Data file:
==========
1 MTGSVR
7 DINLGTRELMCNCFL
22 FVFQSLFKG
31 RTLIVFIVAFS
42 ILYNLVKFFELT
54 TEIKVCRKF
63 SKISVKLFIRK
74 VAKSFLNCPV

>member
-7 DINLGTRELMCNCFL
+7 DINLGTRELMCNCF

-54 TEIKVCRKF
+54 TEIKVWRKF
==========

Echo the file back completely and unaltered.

1 MTGSVR
7 DINLGTRELMCNCFL
22 FVFQSLFKG
31 RTLIVFIVAFS
42 ILYNLVKFFELT
54 TEIKVCRKF
63 SKISVKLFIRK
74 VAKSFLNCPV

>member
-7 DINLGTRELMCNCFL
+7 DINLGTRELMCNCF

-54 TEIKVCRKF
+54 TEIKVWRKF